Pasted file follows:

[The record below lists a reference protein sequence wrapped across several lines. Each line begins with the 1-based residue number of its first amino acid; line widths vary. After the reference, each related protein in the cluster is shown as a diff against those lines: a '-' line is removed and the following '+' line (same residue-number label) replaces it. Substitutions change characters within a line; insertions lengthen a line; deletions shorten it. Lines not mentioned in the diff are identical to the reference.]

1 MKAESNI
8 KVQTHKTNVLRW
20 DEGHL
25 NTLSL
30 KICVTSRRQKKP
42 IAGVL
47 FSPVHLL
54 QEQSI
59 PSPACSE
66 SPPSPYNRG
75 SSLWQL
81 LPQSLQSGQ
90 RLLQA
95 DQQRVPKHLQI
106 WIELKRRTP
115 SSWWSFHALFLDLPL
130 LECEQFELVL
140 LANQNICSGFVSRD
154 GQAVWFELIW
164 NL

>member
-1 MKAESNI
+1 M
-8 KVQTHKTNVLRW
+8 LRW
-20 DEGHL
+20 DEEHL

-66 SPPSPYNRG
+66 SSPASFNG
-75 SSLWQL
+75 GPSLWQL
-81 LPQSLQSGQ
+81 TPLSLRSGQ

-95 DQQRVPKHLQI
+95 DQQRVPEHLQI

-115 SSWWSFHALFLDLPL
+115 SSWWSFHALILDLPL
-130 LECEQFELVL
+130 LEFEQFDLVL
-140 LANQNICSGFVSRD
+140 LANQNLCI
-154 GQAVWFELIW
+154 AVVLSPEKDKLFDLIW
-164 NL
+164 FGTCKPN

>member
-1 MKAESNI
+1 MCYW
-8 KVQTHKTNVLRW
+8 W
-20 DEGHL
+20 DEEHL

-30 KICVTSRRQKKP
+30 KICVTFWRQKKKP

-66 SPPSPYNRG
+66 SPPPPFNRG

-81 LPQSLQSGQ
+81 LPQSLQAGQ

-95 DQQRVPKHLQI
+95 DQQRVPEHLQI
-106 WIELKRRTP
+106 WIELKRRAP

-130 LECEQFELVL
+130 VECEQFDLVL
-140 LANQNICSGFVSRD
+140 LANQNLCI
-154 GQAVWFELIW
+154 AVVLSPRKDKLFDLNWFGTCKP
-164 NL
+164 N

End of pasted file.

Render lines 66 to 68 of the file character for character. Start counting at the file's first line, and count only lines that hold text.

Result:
-140 LANQNICSGFVSRD
+140 LANQNLCI
-154 GQAVWFELIW